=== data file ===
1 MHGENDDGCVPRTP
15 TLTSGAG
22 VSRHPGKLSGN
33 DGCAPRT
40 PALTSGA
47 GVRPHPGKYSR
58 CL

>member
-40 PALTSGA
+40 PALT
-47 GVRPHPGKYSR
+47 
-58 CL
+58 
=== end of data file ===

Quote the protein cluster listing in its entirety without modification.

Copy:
1 MHGENDDGCVPRTP
15 TLTSGAG
22 VSRHPGKLSGN
33 DGCAPRT
40 PALTSGA
47 GVRPHPGKYSR
58 CL

>member
-40 PALTSGA
+40 PALT
-47 GVRPHPGKYSR
+47 
-58 CL
+58 